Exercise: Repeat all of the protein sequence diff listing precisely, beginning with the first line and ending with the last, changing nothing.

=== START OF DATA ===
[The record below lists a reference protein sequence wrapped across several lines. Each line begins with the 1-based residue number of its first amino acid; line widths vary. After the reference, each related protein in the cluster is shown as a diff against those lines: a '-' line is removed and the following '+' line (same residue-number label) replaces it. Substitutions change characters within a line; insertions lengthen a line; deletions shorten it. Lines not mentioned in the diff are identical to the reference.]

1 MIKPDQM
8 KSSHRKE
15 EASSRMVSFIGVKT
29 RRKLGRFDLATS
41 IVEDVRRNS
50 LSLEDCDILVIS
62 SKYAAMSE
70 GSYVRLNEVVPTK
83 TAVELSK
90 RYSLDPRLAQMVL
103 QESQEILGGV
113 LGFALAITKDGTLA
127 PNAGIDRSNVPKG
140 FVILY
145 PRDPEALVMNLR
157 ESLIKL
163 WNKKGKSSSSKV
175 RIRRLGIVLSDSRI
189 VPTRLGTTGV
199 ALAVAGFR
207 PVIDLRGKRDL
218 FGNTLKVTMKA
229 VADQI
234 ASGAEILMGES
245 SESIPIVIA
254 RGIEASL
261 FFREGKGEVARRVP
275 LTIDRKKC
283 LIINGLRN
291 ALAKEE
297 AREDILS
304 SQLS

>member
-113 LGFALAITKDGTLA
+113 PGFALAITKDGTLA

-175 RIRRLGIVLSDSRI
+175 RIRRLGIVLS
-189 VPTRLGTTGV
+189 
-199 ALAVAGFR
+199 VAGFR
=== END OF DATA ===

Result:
[The record below lists a reference protein sequence wrapped across several lines. Each line begins with the 1-based residue number of its first amino acid; line widths vary. After the reference, each related protein in the cluster is shown as a diff against those lines: a '-' line is removed and the following '+' line (same residue-number label) replaces it. Substitutions change characters within a line; insertions lengthen a line; deletions shorten it. Lines not mentioned in the diff are identical to the reference.]

1 MIKPDQM
8 KSSHRKE
15 EASSRMVSFIGVKT
29 RRKLGRFDLATS
41 IVEDVRRNS
50 LSLEDCDILVIS
62 SKYAAMSE
70 GSYVRLNEVVPTK
83 TAVELSK
90 RYSLDPRLAQMVL
103 QESQEILGGV
113 LGFALAITKDGTLA
127 PNAGIDRSNVPKG
140 FVILY
145 PRDPEALVMNLR
157 ESLIKL
163 WNKKGKSSSSKV
175 RIRRLGIVLSDSRI
189 VPTRLGTTGV
199 ALAVAGFR
207 PVIDLRGKRDL
218 FGNTLKVTMKA
229 VADQI
234 ASGAEILMGES
245 SESIPIVIA
254 RGIEASL
261 FFREGKGEVARRVP
275 LTIDRKKC
283 LIINGLRN
291 ALAKEE
297 AREDILS
304 SQLS

>member
-113 LGFALAITKDGTLA
+113 PGFALAITKDGTLA

-175 RIRRLGIVLSDSRI
+175 RIRRLGIVLS
-189 VPTRLGTTGV
+189 
-199 ALAVAGFR
+199 VAGFR